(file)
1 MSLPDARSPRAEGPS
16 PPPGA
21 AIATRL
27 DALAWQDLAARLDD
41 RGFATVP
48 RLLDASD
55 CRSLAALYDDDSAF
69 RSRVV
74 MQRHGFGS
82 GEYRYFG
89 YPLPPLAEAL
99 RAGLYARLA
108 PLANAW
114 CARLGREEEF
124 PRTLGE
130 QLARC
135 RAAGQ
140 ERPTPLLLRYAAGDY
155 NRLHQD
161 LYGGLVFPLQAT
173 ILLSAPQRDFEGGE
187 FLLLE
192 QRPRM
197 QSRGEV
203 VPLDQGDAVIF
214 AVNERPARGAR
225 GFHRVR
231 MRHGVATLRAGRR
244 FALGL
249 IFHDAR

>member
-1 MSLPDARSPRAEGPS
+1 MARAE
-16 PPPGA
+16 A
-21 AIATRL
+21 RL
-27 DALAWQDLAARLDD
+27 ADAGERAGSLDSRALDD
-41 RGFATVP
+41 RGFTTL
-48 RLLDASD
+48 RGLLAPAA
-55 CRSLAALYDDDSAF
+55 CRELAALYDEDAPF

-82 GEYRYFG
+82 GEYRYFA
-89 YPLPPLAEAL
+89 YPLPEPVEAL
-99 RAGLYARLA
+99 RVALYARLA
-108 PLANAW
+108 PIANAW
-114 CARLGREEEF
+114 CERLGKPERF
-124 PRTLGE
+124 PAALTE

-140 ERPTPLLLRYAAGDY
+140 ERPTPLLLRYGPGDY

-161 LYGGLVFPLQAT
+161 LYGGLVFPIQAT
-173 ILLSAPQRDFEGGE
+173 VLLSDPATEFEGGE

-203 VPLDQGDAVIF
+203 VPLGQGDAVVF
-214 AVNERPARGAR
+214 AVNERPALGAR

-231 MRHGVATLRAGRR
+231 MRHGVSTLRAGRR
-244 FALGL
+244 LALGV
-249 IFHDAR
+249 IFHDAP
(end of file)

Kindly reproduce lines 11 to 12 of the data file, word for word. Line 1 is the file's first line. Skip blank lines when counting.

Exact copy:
89 YPLPPLAEAL
99 RAGLYARLA